At Ground Zero, Another Change for the Better
This article is from the archive of The New York Sun before the launch of its new website in 2022. The Sun has neither altered nor updated such articles but will seek to correct any errors, mis-categorizations or other problems introduced during transfer.
At yesterday’s annual awards luncheon of the American Institute of Architects, David Childs, head of Skidmore, Owings & Merrill, unveiled the final plans for the Freedom Tower at ground zero. In so doing, he greatly fleshed out the project he announced a year ago, when he radically revised the building as first conceived by Daniel Libeskind. Surely one can discern a common thread in both versions, but Mr. Childs’s building is fundamentally different from Mr. Libeskind’s – and the change is for the better.
While Mr. Libeskind’s model was irregularly faceted and somewhat asymmetrical, in keeping with the Deconstructivist style with which he is often associated, this latest version emphatically reasserts its fealty to the conceptual grid. The facets remain in part, but they now behave themselves, gliding with exemplary grace up the four corners of the tower.
The lofty spire that Mr. Childs also inherited from Mr. Libeskind now sits in the center of the observation deck, rather than to the side, as was originally planned. In fact, the only thing that survives intact from Mr. Libeskind’s version is the somewhat irrelevant symbolism according to which the building is to rise 1,776 feet, in commemoration of the year of our nation’s founding.
Mr. Childs made yesterday’s announcement at 7 World Trade Center, which he also designed for the site’s developer, Larry Silverstein. This building, which stands catty-corner to the site destined for the Freedom Tower, bears a certain similarity to the larger building that will soon begin to rise there, pre-eminently in the way its pale glass skin emerges from a fortified concrete base that is set in a graceful public plaza. Although 7 World Trade Center was widely disparaged by architectural critics (not least by yours truly) when its plans first appeared more than three years ago, it has turned out quite well.
The dominant idea in the new conception of the Freedom Tower is to create a building that is both as solid as possible and, in appearance at least, as immaterial as possible. Clad in a skin of translucent, prismatic glass that sparkles in the sun, it will rise from a concrete base whose dimensions and distance from the street were determined by safety considerations, in consultation with the Police Department.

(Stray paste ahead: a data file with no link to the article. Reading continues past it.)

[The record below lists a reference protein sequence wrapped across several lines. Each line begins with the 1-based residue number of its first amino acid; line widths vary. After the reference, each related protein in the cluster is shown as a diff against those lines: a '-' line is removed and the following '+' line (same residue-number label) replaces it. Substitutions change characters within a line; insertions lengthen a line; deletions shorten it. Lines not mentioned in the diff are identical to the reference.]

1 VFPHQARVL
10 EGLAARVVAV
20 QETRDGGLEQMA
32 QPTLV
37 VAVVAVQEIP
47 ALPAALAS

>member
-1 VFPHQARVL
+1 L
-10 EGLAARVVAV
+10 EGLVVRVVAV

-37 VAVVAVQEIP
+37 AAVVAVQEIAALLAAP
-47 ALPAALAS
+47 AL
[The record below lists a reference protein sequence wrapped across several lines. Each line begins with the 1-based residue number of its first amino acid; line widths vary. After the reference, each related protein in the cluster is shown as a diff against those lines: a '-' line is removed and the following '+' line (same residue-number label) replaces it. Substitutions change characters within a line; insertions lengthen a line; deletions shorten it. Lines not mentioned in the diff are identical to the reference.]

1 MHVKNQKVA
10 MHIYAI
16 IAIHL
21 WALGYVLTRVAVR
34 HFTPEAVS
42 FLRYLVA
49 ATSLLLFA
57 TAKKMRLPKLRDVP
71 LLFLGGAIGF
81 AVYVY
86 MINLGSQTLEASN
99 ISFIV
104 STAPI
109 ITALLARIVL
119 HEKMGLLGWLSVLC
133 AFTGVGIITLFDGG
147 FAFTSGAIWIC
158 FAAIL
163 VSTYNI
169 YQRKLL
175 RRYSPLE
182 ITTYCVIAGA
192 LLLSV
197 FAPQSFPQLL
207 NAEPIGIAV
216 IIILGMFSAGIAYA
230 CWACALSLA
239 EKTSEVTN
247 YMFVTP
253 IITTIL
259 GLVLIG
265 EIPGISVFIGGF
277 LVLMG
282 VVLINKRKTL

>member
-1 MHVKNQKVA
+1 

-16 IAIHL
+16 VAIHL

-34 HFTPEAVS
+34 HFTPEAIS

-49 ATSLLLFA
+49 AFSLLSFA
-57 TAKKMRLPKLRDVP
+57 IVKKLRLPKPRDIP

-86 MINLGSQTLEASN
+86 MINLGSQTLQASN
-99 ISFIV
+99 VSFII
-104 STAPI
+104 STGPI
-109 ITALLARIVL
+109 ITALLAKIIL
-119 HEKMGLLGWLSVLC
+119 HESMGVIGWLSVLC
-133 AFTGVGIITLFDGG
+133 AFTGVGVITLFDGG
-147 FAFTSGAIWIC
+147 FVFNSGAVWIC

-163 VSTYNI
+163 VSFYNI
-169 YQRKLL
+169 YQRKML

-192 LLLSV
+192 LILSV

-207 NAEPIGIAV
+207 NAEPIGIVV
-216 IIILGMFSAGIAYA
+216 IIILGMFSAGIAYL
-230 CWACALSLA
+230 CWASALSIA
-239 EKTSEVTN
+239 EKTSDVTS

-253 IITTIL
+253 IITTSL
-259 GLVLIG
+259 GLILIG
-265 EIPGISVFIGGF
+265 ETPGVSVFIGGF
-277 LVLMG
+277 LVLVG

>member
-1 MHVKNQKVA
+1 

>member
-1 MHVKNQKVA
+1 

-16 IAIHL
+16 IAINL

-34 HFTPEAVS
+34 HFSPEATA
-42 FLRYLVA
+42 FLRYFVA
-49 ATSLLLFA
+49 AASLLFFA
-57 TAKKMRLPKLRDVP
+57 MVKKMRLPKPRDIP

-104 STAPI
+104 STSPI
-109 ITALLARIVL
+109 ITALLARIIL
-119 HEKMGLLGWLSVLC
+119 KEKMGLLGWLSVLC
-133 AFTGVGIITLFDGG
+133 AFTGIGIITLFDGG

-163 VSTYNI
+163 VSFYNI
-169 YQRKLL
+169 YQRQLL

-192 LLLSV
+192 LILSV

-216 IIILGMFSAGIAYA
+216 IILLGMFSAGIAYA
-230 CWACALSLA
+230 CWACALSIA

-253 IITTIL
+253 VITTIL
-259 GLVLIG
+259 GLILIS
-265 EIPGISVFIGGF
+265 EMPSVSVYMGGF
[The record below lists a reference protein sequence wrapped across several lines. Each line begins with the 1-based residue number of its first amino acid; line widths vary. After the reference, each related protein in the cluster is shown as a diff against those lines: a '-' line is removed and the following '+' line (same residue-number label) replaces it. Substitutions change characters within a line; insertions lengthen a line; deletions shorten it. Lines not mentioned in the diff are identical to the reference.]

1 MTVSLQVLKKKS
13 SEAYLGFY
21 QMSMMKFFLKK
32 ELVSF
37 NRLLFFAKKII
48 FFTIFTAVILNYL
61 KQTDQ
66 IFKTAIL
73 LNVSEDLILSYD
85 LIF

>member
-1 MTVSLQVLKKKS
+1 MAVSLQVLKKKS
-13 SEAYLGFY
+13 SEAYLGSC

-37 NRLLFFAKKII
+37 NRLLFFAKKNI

Visitors will gain access to the building by mounting what, by contemporary New York standards, is an imposing sequence of steps. These lead up to a platform whose trees and waterworks will be designed by Peter Walker, who is collaborating with Michael Arad on the memorial that will stand across the street, to the south of the completed tower.
The best thing about the base looks to be the four massive portals, one on each side, that punctuate the monolithic expanse of prismatic glass. There is something that one might call neo-Babylonian about these entrances: They seek the kind of grandeur that has largely vanished from the diapason of both modern and postmodern architecture. Contemporary buildings are often big, but almost never grand.
From the base, the shaft will rise in a sequence of floor-to-ceiling glass plates that were not available, apparently, in the construction of 7 World Trade Center; by eliminating the intermediate spandrels, these will produce an even more sheer effect than is evident in the earlier building.
Mr. Childs also published renderings of the lobby and the underground concourse. Presumably these are the parts of the design that are most liable to change as things progress. That is a good thing, since they appear to be somewhat lackluster, more in keeping with the corporate mystique that has defined the house style of Skidmore, Owings & Merrill for the past half-century.
Although Mr. Childs has done a good job of concealing, or at least downplaying, the safety concerns that were so determinative a factor in the evolution of his design, one cannot help but be acutely aware of their presence, whether in the concrete base or in the recession from the street or the minimalist bollards, shaped like a phalanx of squat dominoes, that surround the building.
In a vastly uncertain world, one can never claim to be certain of anything. Yet I would hazard the guess that none of these expedients will ever be needed. Rather, like the moats and machicolations of medieval fortifications, they seek to parry a menace that will recede ever further from the concerns of living men and women. And in the process they will acquire a period interest and a visual charm. As to the latter, they are, to judge from these latest renderings, already well on their way.